President Trump, file this news under boring but potentially critical to your success: On Tuesday, a nonpartisan budget office deep in the bowels of Congress offered up a prediction on the state of the economy in the first year of a Trump presidency — and with it, an implicit warning that some pieces of your expensive agenda could run aground in a Republican Congress not keen on spending a lot of money.

The Congressional Budget Office says the economy is relatively stable for now, but the balance between how much the government spends and takes in every year (the deficit) and how much money the government owes (the debt) is about to spike, reports The Post's Kelsey Snell.

That's bad news for Trump. He's proposed several expensive items that he'd likely have trouble getting a majority of Republicans in Congress to agree to pay for even if the debt and deficit were zero.

GOP budget leaders are very much aware that if the debt and deficit rise in a Republican-controlled Washington, they'll have no one to blame but themselves.

And it's a big reason why fiscally minded congressional Republicans' willingness to approve an estimated $4 billion on an Obamacare replacement, or as much as $25 billion on a wall/fence along the U.S.-Mexico border, or a trillion on Trump's infrastructure plan, is likely to sink as the deficit spikes, say budget experts.

Making matters worse for fiscal hawks, Trump wants to leave Medicare and Social Security untouched — something Republican leaders such as House Speaker Paul D. Ryan (R-Wis.) say is financially untenable.

"How long will the deficit hawks sleep with their heads underneath their wings?" says Steve Bell, a GOP budget expert now at the Bipartisan Policy Center. "This is the beginning of starting to alert them."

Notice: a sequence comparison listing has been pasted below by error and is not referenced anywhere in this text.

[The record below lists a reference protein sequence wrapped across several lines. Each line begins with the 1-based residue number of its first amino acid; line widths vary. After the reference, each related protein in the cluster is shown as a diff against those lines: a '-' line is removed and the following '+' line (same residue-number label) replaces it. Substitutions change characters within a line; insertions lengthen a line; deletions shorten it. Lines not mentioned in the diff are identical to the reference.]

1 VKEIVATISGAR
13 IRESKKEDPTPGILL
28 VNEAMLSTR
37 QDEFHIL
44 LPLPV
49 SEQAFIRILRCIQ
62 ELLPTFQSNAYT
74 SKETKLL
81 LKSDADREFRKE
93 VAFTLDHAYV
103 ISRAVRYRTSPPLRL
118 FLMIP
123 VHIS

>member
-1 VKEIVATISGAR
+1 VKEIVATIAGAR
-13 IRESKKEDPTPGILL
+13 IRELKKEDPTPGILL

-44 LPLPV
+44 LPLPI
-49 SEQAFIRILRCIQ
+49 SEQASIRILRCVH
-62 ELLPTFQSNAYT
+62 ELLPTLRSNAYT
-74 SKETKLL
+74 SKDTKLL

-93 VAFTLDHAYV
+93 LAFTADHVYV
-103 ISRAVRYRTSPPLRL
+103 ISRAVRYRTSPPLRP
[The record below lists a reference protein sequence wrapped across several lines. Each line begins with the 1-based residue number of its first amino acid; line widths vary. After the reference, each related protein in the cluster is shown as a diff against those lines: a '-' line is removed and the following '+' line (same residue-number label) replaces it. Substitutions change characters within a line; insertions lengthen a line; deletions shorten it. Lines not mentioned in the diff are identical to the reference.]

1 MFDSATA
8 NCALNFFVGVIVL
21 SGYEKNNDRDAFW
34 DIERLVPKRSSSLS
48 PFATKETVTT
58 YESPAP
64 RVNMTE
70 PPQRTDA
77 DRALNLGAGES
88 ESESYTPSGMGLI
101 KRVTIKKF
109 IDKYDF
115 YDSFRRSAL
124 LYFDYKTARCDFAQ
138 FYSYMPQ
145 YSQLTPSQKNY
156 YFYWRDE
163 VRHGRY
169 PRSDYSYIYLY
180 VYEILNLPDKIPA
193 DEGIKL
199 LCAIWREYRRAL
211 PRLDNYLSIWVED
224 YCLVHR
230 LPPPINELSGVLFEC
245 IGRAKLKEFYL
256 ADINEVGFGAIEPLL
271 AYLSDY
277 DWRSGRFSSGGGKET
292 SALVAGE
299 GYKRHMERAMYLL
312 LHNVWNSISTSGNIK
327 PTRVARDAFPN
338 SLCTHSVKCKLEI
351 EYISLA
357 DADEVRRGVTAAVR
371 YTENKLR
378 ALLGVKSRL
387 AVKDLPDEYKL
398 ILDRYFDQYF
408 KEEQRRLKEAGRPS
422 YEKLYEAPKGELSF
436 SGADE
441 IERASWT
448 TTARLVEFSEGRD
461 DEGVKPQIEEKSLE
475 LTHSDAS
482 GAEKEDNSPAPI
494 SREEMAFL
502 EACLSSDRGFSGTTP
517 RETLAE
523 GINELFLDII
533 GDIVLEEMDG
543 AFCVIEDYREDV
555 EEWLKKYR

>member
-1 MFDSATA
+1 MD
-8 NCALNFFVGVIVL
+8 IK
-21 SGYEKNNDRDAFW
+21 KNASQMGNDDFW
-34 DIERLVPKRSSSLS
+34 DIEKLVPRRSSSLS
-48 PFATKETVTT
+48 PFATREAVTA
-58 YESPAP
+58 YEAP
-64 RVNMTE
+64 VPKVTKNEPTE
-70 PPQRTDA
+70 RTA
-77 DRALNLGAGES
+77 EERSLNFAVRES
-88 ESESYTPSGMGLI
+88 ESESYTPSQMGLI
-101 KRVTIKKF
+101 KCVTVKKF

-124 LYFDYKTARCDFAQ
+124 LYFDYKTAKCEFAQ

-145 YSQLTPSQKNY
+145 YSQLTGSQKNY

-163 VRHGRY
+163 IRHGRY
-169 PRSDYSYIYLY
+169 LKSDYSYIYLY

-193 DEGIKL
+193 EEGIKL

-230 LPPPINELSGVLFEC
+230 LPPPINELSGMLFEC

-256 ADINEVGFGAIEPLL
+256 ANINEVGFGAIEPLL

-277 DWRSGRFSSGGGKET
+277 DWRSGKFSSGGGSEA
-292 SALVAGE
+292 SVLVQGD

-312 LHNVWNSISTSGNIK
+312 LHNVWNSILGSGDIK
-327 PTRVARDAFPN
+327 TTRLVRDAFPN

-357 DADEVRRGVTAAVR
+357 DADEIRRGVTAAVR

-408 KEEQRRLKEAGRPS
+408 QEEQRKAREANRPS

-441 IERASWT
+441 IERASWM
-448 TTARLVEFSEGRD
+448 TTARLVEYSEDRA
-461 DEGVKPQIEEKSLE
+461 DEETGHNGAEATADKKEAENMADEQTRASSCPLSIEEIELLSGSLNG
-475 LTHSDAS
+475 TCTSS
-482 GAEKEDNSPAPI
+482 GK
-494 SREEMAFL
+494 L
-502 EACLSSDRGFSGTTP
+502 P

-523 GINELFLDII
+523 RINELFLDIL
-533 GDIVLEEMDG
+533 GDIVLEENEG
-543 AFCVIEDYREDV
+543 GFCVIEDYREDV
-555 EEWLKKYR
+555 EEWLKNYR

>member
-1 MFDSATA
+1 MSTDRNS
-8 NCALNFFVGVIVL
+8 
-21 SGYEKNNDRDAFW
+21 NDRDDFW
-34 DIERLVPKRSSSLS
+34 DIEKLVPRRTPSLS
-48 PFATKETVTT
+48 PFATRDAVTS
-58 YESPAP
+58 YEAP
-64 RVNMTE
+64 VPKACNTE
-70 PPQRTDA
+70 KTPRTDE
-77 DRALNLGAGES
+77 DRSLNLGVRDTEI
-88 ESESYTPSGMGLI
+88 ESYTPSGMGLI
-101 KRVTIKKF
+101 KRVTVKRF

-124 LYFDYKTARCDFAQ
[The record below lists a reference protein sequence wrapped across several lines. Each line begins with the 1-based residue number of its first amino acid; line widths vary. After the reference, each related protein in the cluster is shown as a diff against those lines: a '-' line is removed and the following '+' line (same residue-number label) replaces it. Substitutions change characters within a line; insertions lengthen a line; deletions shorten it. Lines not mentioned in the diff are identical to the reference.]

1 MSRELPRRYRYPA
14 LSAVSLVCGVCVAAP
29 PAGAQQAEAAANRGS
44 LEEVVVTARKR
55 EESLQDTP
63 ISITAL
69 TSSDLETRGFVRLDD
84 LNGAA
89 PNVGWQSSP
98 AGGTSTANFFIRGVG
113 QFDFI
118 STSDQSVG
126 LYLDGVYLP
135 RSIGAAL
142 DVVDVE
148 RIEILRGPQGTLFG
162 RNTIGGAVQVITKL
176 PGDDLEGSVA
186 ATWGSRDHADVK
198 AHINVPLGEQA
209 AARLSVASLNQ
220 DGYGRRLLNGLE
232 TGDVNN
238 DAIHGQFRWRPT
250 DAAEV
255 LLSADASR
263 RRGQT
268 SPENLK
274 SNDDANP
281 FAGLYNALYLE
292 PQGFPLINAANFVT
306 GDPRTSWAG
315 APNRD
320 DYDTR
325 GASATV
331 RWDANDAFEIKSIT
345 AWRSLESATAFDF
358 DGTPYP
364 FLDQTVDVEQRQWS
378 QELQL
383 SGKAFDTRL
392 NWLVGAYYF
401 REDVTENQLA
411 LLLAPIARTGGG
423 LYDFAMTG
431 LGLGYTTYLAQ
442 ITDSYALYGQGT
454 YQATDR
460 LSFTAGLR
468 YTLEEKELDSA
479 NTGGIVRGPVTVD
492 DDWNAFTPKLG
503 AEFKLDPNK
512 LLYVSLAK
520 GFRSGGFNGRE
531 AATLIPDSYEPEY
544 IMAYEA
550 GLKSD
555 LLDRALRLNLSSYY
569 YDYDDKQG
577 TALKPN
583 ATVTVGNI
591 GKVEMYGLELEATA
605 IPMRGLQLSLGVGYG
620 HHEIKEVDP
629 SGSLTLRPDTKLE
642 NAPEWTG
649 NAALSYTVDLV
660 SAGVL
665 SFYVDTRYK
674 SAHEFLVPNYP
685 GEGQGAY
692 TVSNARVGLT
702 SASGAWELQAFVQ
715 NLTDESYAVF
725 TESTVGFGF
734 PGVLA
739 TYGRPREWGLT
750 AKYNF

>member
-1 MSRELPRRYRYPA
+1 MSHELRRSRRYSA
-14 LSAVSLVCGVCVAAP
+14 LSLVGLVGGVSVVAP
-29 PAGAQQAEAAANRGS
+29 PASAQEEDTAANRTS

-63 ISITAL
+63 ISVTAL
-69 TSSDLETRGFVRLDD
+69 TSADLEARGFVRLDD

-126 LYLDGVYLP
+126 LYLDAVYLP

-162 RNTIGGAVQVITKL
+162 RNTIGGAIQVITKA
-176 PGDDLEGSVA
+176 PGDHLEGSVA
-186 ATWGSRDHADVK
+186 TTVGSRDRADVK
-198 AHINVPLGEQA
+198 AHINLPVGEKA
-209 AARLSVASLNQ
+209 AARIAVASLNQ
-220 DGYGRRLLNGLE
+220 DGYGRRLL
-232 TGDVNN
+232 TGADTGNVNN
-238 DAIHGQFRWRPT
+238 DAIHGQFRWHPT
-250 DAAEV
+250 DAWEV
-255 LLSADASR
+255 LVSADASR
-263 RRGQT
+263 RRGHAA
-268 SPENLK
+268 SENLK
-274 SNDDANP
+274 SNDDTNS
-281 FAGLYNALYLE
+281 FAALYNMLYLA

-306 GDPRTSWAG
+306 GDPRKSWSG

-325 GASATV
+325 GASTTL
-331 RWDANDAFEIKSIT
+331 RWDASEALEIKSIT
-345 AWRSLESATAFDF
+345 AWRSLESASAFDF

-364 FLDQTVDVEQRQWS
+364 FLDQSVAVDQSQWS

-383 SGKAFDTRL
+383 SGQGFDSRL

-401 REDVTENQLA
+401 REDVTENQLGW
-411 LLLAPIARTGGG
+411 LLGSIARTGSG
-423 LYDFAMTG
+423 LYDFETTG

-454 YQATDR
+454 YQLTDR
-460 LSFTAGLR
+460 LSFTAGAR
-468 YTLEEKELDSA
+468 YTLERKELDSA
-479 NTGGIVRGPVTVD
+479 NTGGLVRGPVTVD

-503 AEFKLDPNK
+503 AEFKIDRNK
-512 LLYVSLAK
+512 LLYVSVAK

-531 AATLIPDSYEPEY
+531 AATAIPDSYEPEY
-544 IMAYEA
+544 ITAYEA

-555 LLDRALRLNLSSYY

Put another way, this CBO report could signal the beginning of clashes between Trump and his party. Interestingly, Trump's pick to lead the Office of Management and Budget — Rep. Mick Mulvaney (R-S.C.) — is one of those deficit hawks. The tea partyer and leader of the conservative House Freedom Caucus will now be in charge of writing the president's proposed budgets and advising Trump on fiscal policy.

Which means Mulvaney could be in a position where he has to choose between the president's big-money projects and a Republican orthodoxy that's anathema to big-money projects. Because, despite evidence that some Republicans may be willing to show a bit more ... flexibility to requests from a GOP president, and put deficit worries on the shelf for a while, that attitude does not equal a blank check.

It doesn't help Republicans that the CBO report says that a big reason for rising deficits is a tax cut deal they passed last summer and which then-President Barack Obama signed into law. It will contribute to the deficit rising by as much as 24 percent since there's that much less income to pull from.

A rising deficit could be just one factor that will make Republicans skittish about spending money on a border wall or rebuilding bridges or replacing Obamacare, Bell predicts.

As the economy improves, the Federal Reserve is widely expected to raise interest rates. Rising interest rates will in turn make money more expensive, for everyone from the federal government to a prospective homeowner.

Rising interest rates could have the double-whammy effect of eating up the federal budget — "In reasonably short order, we will be spending about 15 percent of our national budget on interest payments alone," Bell predicts — and making Americans more restless about the economy.

The Pew Research Center released a report Tuesday that showed Americans' fixation on the debt and deficit has actually dropped during the Obama years. So has the deficit: Obama inherited a $1.4 trillion deficit in 2009, which dropped to $439 billion by the end of 2016.

Today, slightly more than half of Americans (52 percent) say the budget deficit is a top priority, less than those who say terrorism (76 percent), the economy (73) and jobs (68) are a top priority.

Bell predicts that Americans' focus on the deficit will spike as the actual deficit spikes. Which in turn could put even more pressure on GOP lawmakers to stick to their deficit hawk values, no matter what their president wants.

"They will begin to notice it when they buy cars at a higher rate, when they buy houses at a higher rate," he said. "It's going to start hurting the average guy's pocketbook."

And it could start hurting Trump's opportunity to work with Republicans to push through his agenda. Of course, on things like infrastructure spending, he can always turn to Democrats.